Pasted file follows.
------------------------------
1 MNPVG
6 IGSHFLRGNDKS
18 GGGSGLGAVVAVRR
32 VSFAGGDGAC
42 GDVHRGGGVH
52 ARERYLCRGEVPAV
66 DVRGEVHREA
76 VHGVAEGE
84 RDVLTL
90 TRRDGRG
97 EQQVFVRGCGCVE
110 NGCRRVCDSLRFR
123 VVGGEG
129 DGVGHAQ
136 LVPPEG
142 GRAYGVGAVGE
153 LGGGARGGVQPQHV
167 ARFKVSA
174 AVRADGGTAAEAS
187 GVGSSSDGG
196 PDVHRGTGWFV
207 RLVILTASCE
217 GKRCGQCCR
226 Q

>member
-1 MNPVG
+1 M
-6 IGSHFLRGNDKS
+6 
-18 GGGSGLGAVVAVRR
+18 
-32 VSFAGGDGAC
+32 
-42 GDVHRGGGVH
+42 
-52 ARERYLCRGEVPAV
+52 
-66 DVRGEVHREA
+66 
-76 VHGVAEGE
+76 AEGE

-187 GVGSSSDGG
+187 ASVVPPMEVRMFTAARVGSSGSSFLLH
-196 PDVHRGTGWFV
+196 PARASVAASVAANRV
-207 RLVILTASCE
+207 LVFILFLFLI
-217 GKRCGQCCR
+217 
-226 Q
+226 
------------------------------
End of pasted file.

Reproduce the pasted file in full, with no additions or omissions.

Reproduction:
1 MNPVG
6 IGSHFLRGNDKS
18 GGGSGLGAVVAVRR
32 VSFAGGDGAC
42 GDVHRGGGVH
52 ARERYLCRGEVPAV
66 DVRGEVHREA
76 VHGVAEGE
84 RDVLTL
90 TRRDGRG
97 EQQVFVRGCGCVE
110 NGCRRVCDSLRFR
123 VVGGEG
129 DGVGHAQ
136 LVPPEG
142 GRAYGVGAVGE
153 LGGGARGGVQPQHV
167 ARFKVSA
174 AVRADGGTAAEAS
187 GVGSSSDGG
196 PDVHRGTGWFV
207 RLVILTASCE
217 GKRCGQCCR
226 Q

>member
-1 MNPVG
+1 M
-6 IGSHFLRGNDKS
+6 
-18 GGGSGLGAVVAVRR
+18 
-32 VSFAGGDGAC
+32 
-42 GDVHRGGGVH
+42 
-52 ARERYLCRGEVPAV
+52 
-66 DVRGEVHREA
+66 
-76 VHGVAEGE
+76 AEGE

-187 GVGSSSDGG
+187 ASVVPPMEVRMFTAARVGSSGSSFLLH
-196 PDVHRGTGWFV
+196 PARASVAASVAANRV
-207 RLVILTASCE
+207 LVFILFLFLI
-217 GKRCGQCCR
+217 
-226 Q
+226 